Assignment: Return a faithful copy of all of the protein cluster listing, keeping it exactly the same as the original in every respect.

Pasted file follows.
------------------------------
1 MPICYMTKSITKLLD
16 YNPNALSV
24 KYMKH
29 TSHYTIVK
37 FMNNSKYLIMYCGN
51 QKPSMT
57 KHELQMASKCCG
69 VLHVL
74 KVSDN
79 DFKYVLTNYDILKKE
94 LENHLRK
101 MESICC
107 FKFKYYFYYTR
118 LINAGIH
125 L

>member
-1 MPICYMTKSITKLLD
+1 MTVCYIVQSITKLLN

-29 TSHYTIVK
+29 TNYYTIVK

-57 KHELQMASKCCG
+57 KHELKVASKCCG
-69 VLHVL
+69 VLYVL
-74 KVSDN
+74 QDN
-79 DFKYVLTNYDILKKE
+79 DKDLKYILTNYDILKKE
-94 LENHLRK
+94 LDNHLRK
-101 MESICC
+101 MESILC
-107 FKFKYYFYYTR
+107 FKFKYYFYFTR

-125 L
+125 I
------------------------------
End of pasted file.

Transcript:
1 MPICYMTKSITKLLD
16 YNPNALSV
24 KYMKH
29 TSHYTIVK
37 FMNNSKYLIMYCGN
51 QKPSMT
57 KHELQMASKCCG
69 VLHVL
74 KVSDN
79 DFKYVLTNYDILKKE
94 LENHLRK
101 MESICC
107 FKFKYYFYYTR
118 LINAGIH
125 L

>member
-1 MPICYMTKSITKLLD
+1 MTVCYIVQSITKLLN

-29 TSHYTIVK
+29 TNYYTIVK

-57 KHELQMASKCCG
+57 KHELKVASKCCG
-69 VLHVL
+69 VLYVL
-74 KVSDN
+74 QDN
-79 DFKYVLTNYDILKKE
+79 DKDLKYILTNYDILKKE
-94 LENHLRK
+94 LDNHLRK
-101 MESICC
+101 MESILC
-107 FKFKYYFYYTR
+107 FKFKYYFYFTR

-125 L
+125 I